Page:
The District got a C for quality and patient-safety environment based in part on the fact that DC had a low percentage of heart-attack patients (41 percent) who received angioplasty within 90 minutes of arrival at the ED. Maryland earned an A in this category, and Virginia received a C-plus. Virginia’s highest grade was a B-plus for disaster preparedness and a B for public health and injury prevention.
Dr. Thom Mayer generally agrees with the ACEP assessment for this area. Mayer is founder and CEO of BestPractices, an independent contractor that provides emergency physicians for Inova Fairfax, Inova Fairfax for Children, Potomac Hospital, Inova HealthPlex, and the Inova emergency-care centers in Reston and Fairfax. Private contractors help most area hospitals staff their emergency departments.
One problem more prevalent here than in some parts of the country is the chronic unavailability of on-call specialists such as neurosurgeons. This means that some patients who come into the ED with a serious medical emergency, be it a broken leg or stroke symptoms, may not be treated by a specialist.
A chief reason is what physicians see as a toxic medical-liability climate in the area. Says Dr. Robert Rothstein, director of emergency medical services at Suburban Hospital: “My on-call docs don’t want to take ER calls because they’re afraid to come in and see someone who is uninsured or drunk or who is not going to pay them and is likely to sue them. So what happens to the guy who breaks his ankle and comes to the ER and needs an orthopedic surgeon at 3 am? He’s not going to get one, at least not very easily.”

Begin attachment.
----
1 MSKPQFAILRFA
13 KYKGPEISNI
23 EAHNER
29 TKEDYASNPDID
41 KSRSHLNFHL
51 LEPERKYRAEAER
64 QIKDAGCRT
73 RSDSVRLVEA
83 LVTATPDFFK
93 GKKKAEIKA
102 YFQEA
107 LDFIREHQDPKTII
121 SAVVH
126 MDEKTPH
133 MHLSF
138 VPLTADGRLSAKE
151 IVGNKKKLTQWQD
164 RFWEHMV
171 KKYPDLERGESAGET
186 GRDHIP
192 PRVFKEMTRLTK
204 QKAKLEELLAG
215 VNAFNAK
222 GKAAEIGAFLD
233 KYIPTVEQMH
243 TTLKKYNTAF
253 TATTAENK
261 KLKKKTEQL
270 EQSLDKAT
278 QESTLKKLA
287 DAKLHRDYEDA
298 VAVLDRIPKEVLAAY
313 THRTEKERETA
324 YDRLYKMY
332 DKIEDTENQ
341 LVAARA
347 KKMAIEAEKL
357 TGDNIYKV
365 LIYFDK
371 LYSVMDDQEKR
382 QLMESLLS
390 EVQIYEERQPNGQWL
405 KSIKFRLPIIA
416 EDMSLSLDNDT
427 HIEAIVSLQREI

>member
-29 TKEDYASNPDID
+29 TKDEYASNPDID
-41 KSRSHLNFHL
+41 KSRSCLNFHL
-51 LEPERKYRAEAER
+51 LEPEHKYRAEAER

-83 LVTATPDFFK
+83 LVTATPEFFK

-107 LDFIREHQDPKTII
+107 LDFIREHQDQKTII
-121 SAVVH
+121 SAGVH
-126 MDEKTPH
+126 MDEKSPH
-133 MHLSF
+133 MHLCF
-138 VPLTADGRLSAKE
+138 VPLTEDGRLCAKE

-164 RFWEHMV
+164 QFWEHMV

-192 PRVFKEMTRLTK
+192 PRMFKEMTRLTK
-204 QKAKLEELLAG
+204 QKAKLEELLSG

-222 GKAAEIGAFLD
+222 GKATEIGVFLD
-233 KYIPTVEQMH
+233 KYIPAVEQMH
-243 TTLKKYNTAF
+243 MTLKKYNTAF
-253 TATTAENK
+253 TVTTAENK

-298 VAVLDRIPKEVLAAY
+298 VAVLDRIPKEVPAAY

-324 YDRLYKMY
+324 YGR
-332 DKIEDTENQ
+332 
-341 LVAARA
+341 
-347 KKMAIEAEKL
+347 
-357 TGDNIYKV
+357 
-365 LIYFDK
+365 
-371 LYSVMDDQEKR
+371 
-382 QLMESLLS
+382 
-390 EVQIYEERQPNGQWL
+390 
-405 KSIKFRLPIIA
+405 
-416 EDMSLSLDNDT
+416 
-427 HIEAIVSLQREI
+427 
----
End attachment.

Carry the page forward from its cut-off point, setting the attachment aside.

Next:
“You can’t pay enough money to on-call specialists to have them come into the ER and put themselves at that kind of liability risk,” says Dr. Mark Smith, chair of emergency medicine at Washington Hospital Center. “I’m not surprised we have a shortage of on-call physicians. I’m surprised we have any at all.”
The ACEP report card gave the District an F on its medical-liability environment, the lowest grade in the nation. Maryland got a D-minus, Virginia a C-minus. ACEP noted that the District has the second-highest incidence of malpractice awards—eight per 100,000 people—compared with a national average of 2.4 per 100,000. DC’s malpractice awards averaged $366,131 versus $285,218 nationally.
The average medical-malpractice award in Maryland is $319,977, nearly $35,000 more than the national average. The average medical-liability premium for specialists is $100,625, compared with the national average of $65,489. The report credited Virginia with making strides in medical-liability reform, such as requiring that expert witnesses be of the same specialty as the defendant, but said it needs more.
Virginia’s malpractice climate is likely part of the reason that emergency departments there generally have better access to on-call specialists. Says Dr. Martin Brown, chief of the emergency department at Inova Alexandria Hospital: “We have a large medical staff, and there’s a lot of loyalty.” The one exception, he says, is neurosurgeons. Brown says his ED transfers some neurological cases to Inova Fairfax Hospital, which has a neuroscience specialty center.
People without life-threatening emergencies often wait hours in emergency departments. That’s why some people do their best to avoid going to a hospital—and why others walk out before getting treatment. According to a Rand study of DC health and emergency care released in June 2008, the percentage of “leave without being seen” patients at seven DC hospitals ranged from 2.3 percent to 10 percent, compared with a national average of 1.3 percent.